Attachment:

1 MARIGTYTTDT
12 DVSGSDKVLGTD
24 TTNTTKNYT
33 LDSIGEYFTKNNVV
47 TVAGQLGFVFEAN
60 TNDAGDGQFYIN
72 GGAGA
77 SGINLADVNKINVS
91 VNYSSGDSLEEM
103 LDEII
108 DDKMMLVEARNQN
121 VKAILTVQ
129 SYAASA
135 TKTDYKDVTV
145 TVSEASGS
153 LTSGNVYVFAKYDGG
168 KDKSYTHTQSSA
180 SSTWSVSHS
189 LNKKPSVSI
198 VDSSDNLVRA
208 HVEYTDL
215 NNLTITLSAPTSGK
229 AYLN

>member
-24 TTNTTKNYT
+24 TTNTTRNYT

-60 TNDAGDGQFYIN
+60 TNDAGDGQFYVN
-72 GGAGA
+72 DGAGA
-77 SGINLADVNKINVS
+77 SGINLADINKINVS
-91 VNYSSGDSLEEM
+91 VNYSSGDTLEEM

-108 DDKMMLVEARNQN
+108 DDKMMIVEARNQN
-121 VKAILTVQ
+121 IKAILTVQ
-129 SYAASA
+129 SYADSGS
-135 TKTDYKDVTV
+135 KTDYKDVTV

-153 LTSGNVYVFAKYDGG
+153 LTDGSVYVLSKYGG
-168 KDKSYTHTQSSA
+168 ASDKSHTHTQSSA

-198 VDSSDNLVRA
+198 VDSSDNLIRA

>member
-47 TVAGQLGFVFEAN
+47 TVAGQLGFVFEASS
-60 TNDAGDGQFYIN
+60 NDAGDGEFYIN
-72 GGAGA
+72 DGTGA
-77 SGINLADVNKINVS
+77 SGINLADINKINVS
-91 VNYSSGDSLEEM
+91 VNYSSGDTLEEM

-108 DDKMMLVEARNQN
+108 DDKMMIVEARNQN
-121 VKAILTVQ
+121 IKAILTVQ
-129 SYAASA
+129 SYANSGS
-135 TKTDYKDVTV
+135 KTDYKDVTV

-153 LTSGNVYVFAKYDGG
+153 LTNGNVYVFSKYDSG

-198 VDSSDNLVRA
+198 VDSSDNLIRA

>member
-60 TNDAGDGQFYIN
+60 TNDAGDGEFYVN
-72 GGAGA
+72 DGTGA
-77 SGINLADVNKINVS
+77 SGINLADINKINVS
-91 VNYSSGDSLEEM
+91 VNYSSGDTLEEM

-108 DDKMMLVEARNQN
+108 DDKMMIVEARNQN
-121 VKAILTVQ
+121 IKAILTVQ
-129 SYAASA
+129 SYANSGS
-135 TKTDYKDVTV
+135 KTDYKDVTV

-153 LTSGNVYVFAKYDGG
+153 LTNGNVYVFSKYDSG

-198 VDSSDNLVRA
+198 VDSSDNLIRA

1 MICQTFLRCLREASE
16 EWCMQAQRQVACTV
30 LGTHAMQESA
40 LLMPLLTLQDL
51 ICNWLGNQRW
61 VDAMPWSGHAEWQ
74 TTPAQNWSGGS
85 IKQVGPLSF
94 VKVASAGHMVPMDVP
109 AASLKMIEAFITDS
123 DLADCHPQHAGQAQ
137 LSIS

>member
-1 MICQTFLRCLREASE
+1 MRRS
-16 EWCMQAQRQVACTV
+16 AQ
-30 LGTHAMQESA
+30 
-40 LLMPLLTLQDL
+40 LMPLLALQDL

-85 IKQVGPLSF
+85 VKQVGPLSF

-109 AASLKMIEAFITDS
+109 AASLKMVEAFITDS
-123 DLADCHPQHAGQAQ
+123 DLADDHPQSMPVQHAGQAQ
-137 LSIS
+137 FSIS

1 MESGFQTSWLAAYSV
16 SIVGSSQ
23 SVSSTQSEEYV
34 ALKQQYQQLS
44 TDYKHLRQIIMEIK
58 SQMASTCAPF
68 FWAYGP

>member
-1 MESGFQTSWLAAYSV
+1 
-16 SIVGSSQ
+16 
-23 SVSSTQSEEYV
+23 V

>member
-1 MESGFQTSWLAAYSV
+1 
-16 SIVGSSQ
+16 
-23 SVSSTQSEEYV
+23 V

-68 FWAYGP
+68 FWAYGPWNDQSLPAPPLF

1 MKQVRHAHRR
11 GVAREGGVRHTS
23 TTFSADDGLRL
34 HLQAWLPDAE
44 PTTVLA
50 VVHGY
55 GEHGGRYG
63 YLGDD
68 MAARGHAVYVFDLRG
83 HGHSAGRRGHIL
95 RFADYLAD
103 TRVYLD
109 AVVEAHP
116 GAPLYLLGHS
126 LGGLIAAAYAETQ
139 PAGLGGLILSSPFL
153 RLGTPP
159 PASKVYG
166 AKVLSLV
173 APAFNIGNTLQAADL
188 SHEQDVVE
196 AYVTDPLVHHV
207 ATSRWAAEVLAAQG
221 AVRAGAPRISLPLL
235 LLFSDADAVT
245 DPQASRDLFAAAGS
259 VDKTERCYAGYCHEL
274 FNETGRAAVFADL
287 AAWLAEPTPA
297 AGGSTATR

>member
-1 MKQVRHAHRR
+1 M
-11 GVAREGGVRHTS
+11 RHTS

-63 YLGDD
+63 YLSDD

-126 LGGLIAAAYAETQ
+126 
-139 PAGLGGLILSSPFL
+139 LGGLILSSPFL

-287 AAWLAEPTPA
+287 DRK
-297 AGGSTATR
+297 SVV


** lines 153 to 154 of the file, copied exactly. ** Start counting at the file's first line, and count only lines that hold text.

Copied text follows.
68 MAARGHAVYVFDLRG
83 HGHSAGRRGHIL